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Please use this identifier to cite or link to this item: http://bura.brunel.ac.uk/handle/2438/7039

Title: Interactions between latent fingermarks, deposition surfaces and development agents
Authors: Bacon, Simon Richard
Advisors: Jones, BE
Ojeda, J
Keywords: Forensic science research
Fingerprints
Titanium dioxide
Scanning electron microscope (SEM)
Fourier transform infrared spectroscopy (micro-FTIR)
Publication Date: 2012
Publisher: Brunel University School of Engineering and Design PhD Theses
Abstract: Fingerprints have provided a crucial source of forensic evidence for well over a century. Their power lies in an inherent ability for human identification and individualisation, which is based on two fundamental properties: uniqueness and lifelong permanence. Latent fingermarks represent by far the most evidentially common and challenging form of deposition, whereby an invisible copy of the unique friction ridge fingertip pattern is left as an amalgamated secretory residue on any surface that is touched. Dry powder dusting, the first and most iconic method for visualising or developing these deposits, was developed in the latter part of the 19th Century. In the period since, a great number of additional techniques, utilising physical, chemical and optical interactions in isolation or combined, have been devised for the same purpose. By selecting the correct technique in the correct order, it is now possible to extract significant print details from an unprecedented variety of surfaces. In the UK, such operational choices are recommended via Home Office issued protocol tables, which offer an optimum guide based on substrate type, substrate properties and fingermark conditions. Development technique specificity has improved in the last half-century alongside increased biochemical understanding of residue composition, however, the shear variety of potential deposition substrates that exist within a heavily industrialised world inevitably causes disparities in efficiency, even within single protocol classifications. These effects are compounded by the enormous potential for pre- and post-deposition residue composition variation, relating to donor factors (age, sex, diet, lifestyle, etc.) and time dependant changes (environmental, biological, etc.) respectively. As a result, routine technique application can cause sub-optimal development. This research utilises high resolution imaging and analysis techniques to demonstrate how subtle surface chemistry and topography features can selectively influence routine technique efficiency within a single protocol classification (smooth, nonporous plastics). Titanium dioxide, a widely used white pigment, has been shown as prevalent in a range of polymers following SEM and EDX analysis, either in a patchy or ubiquitous distribution. SEM analysis demonstrates a strong interaction between the pigment and carbon powder suspension, which causes detrimental overdevelopment effects in off-ridge areas. ToF-SIMS mapping of a Formica substrate places a significant amount of patchy distributed titanium dioxide in the top 30nm of the surface. Mapping also indicated the presence of an aluminosilicate pigment coating; however, it’s involvement in the possible surface potential or surface energy interaction mechanism is unknown The effects of linear surface features, which have previously been implicated in off-ridge cyanoacrylate overdevelopment on two operationally relevant polymers, were also analysed by creating a silicon wafer model for micro-FTIR analysis. Fingermark residues, including hydroxyl groups, have been shown to migrate significant distances along induced scratches in the model substrate over a 48hr period. It is likely that observed overdevelopment along large valley-like features (uPVC) and scratches (polyethylene) in the operationally relevant polymers is caused by a similar migration of residues.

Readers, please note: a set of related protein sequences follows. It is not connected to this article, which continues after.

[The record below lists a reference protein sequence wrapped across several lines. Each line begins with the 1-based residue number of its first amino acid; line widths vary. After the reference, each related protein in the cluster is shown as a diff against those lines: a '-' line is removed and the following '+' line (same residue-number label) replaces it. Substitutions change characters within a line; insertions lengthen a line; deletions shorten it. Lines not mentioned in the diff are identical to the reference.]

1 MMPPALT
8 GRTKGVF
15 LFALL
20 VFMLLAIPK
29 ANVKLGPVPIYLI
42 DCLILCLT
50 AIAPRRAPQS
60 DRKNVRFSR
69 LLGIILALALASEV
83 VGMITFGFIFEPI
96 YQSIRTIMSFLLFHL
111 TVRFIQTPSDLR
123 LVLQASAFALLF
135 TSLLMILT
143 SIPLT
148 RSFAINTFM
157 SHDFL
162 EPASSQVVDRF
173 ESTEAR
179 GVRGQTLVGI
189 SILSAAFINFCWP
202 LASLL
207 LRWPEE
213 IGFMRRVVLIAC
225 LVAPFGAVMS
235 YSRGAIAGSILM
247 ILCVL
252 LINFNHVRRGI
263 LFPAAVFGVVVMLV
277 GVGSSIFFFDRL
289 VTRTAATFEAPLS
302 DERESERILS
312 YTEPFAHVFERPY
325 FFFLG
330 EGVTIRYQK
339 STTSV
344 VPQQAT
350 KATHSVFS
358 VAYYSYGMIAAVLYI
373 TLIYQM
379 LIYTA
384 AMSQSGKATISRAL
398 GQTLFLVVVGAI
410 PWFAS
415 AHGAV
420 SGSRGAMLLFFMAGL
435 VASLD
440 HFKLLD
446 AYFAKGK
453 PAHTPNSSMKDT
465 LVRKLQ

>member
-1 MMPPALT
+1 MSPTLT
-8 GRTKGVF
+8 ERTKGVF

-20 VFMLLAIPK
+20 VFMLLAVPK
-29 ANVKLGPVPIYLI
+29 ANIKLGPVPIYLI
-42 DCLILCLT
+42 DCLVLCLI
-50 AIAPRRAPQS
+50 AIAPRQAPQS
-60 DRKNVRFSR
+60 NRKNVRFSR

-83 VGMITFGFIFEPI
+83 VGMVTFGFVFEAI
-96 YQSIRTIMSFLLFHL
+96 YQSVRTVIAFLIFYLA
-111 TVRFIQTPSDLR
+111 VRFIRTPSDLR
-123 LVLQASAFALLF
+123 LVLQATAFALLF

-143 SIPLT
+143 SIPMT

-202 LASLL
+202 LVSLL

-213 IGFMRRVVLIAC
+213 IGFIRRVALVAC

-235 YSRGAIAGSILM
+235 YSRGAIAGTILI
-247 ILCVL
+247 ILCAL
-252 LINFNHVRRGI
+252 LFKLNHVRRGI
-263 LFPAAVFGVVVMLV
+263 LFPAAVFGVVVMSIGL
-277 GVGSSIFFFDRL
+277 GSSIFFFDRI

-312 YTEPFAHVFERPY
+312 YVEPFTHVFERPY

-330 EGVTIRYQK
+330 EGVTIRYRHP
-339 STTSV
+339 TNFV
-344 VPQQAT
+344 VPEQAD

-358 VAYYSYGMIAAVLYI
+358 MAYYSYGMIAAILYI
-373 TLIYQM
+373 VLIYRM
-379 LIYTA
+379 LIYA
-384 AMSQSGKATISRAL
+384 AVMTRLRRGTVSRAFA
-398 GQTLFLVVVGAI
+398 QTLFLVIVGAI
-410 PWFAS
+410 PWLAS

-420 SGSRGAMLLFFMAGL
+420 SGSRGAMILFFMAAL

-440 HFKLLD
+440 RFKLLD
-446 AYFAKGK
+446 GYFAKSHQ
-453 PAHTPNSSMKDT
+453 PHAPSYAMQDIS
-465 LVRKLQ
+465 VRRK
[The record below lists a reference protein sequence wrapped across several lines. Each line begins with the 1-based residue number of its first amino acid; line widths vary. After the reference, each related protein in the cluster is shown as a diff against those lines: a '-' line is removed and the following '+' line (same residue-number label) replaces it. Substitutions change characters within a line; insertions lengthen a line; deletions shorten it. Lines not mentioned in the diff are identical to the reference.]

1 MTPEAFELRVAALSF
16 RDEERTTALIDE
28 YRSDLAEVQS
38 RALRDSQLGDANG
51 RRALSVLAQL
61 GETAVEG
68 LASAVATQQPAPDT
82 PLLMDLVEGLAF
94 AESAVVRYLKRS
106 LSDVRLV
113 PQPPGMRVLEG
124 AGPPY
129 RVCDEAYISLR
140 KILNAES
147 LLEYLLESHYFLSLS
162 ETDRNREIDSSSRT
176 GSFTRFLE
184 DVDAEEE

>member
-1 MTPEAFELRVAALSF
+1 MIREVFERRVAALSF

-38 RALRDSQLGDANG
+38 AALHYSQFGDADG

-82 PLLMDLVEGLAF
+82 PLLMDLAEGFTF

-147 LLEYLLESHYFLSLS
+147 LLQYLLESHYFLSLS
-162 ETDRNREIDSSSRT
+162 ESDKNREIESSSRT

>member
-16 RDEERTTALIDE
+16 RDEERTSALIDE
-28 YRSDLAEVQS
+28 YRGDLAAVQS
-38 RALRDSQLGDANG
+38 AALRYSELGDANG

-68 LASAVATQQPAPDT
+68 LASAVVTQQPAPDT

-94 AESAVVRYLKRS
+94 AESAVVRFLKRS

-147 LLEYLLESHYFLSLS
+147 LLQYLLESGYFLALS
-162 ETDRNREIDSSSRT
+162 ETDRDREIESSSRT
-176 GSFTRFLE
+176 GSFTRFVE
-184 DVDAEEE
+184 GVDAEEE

Description: This thesis was submitted for the degree of Master of Philosophy and awarded by Brunel University.
Sponsorship: This work is funded by the UK Home Office project 7121939.
URI: http://bura.brunel.ac.uk/handle/2438/7039
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